4 Days in Kyoto

Our Japanese adventure continued in Kyoto, also known as the city of ten thousand shrines. You haven’t truly experienced Japan until you have visited both Tokyo and Kyoto. Tokyo was modern and relatively new (it was completely rebuilt after being destroyed in WWII), yet Kyoto was much older and filled with history. With only 4 days in Kyoto, figuring out what to see and do was quite a task. Kyoto alone has over 1,600 Buddhist temples. There’s also several great places nearby that warrant side trips if you have the time.

Here’s a quick video of our experience in Kyoto…

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After a great few days in Tokyo (read about it here: Tokyo) , we caught the bullet train towards our next stop. Two and a half hours later we were in the breathtaking city of Kyoto. We stayed at The Ritz-Carlton Kyoto, which was absolutely beautiful and perfectly located. The only complaint I had was about the concierge. I always turn to the concierge to help fine tune the details, and although the team there couldn’t have been nicer, they were not nearly as knowledgeable about the city as they should have been. Other than that, this hotel was truly amazing!



We wanted to begin sightseeing as soon as we got there, but after a quick lunch, it was already 3pm. In Kyoto, temples close really early, so we decided on Kiyomizu-dera Temple and the surrounding area since it’s open late. We chose to walk the 2-miles each way, so that we could really see the city.




For dinner we didn’t have to go far. The very popular Sushi Mizuki was located right in our hotel.  We sat at the sushi bar, where we were served by a female sushi chef, which she explained is very unusual in Japan. She was so nice and everything she prepared for us was delicious.

mizuki sushi



With so much to see and do in Kyoto, getting an early start is a must. On day 2 we headed straight for Arashiyama Bamboo Grove. We decided to go there first in hopes of beating the crowd. It was only 8am and raining a bit, so we were lucky enough to see it practically empty. The bamboo forest was incredible. They say that those trees can grow up to 3 feet per day!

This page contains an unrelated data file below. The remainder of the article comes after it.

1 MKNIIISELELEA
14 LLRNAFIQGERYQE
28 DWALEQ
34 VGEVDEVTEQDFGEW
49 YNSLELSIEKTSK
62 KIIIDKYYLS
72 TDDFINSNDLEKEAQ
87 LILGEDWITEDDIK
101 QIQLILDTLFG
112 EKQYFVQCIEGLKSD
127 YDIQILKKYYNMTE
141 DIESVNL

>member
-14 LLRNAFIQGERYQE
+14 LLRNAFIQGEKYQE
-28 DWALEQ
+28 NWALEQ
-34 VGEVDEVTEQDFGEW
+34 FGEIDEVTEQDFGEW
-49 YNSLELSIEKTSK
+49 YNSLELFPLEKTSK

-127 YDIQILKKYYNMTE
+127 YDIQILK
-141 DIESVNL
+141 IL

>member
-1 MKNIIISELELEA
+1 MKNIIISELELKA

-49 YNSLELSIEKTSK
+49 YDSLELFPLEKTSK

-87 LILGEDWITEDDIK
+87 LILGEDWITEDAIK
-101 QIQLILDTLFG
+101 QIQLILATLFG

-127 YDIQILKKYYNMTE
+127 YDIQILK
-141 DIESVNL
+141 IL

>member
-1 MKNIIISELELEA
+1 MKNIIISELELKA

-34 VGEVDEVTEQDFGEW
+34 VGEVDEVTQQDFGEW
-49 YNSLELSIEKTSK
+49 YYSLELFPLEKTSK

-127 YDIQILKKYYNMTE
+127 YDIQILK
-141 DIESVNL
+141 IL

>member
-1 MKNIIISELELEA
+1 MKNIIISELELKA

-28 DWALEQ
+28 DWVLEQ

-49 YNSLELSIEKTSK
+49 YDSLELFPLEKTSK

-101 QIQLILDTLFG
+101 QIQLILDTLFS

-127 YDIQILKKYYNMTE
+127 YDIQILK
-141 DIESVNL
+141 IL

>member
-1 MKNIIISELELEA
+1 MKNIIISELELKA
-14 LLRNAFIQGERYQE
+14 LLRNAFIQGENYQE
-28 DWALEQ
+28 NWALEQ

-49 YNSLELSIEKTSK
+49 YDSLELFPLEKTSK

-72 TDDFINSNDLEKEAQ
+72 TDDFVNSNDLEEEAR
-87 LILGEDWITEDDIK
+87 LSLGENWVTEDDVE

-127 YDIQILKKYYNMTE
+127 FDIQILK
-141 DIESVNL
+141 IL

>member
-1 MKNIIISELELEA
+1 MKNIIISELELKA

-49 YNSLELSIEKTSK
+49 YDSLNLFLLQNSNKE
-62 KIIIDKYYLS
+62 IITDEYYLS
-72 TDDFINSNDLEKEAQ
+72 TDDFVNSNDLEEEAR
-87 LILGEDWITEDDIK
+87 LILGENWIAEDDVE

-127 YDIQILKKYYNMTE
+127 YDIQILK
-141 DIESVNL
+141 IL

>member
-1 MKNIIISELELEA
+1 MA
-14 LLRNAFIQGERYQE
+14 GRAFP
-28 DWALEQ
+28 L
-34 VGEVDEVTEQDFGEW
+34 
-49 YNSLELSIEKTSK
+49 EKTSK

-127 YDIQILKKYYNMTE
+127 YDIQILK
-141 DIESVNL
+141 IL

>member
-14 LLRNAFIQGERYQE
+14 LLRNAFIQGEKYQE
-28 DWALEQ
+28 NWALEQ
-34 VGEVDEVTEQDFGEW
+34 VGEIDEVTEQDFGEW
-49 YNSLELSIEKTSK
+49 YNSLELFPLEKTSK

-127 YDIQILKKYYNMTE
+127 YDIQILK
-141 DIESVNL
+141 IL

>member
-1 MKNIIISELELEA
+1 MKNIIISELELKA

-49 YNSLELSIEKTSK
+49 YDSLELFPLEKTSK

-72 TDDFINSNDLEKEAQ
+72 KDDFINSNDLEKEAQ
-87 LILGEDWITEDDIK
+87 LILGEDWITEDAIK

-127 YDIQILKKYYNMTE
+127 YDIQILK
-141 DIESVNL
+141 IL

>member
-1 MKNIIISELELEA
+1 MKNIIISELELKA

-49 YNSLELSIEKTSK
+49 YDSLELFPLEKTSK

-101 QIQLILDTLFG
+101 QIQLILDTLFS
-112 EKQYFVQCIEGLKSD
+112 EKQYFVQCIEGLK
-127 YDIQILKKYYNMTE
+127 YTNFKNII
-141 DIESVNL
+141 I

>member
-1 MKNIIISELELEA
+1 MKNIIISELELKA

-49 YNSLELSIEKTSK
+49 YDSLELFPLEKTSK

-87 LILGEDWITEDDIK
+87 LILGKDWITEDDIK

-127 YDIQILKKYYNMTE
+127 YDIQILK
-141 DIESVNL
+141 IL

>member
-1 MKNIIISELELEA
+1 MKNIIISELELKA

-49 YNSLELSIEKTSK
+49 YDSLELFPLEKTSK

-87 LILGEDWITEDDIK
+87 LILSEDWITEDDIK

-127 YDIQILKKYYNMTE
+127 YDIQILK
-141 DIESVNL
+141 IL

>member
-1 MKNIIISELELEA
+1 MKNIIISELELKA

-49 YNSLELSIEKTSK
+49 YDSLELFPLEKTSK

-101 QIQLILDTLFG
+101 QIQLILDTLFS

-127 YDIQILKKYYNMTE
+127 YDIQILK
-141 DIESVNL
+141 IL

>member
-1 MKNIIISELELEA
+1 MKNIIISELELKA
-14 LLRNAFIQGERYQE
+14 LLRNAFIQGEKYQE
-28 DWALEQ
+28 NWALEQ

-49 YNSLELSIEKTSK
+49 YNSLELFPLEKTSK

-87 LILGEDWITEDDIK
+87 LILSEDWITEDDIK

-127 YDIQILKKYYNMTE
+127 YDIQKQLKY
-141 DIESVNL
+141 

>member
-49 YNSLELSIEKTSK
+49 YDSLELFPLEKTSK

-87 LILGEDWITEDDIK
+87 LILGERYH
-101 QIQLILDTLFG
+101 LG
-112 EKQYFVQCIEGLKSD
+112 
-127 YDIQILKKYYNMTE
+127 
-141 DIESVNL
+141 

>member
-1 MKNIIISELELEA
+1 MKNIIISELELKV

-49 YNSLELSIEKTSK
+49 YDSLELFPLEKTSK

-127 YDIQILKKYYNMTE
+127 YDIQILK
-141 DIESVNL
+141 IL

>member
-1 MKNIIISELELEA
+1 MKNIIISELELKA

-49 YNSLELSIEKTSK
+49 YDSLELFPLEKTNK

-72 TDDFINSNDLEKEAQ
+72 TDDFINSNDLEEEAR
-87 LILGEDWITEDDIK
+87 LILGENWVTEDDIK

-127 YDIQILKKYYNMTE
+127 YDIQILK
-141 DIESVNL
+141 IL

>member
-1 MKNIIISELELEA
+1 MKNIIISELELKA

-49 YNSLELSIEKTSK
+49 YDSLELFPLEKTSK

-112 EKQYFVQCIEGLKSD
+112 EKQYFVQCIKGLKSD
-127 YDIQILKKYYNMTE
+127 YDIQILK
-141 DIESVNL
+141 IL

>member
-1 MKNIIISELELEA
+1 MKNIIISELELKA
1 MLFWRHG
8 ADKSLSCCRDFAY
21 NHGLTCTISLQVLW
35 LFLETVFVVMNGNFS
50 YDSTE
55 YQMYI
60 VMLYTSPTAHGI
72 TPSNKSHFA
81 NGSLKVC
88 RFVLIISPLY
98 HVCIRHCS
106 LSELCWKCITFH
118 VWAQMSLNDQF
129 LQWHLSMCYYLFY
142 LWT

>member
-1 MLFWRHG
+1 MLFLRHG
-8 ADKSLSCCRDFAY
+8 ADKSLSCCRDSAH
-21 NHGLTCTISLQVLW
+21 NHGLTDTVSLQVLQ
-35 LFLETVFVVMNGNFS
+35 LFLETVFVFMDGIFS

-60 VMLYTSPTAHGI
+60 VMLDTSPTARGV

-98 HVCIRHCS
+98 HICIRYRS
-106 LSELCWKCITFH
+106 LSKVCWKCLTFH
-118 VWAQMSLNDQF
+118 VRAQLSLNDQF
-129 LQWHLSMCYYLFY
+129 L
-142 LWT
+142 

We were hoping to visit the monkey park next, but it would have been a long walk and it was raining quite a bit, so we opted to continue onto something else. Instead we headed over to Kinkaku-ju Temple (better known as the Golden Pavilion). This place was beautiful, but super crowded. I would suggest visiting right when it opens.


Next was Ryoan-ji Temple to see the Zen Rock Garden. I can’t lie; this place was rather disappointing. There really wasn’t much to see, so we quickly continued onto the next.


From there we made our way to Menbakaichidai for their famous fire ramen. They literally set your bowl of ramen on fire. It’s not the best meal you’ve ever had, but it’s an awesome experience. The owners spoke very little English, but they couldn’t have been nicer. They even ask for your cellphone to mount onto selfie sticks behind the counter so that they can record the full experience for you.

Fire Ramen-1



After lunch we walked over to Nijo Castle for a quick visit since it was right around the corner.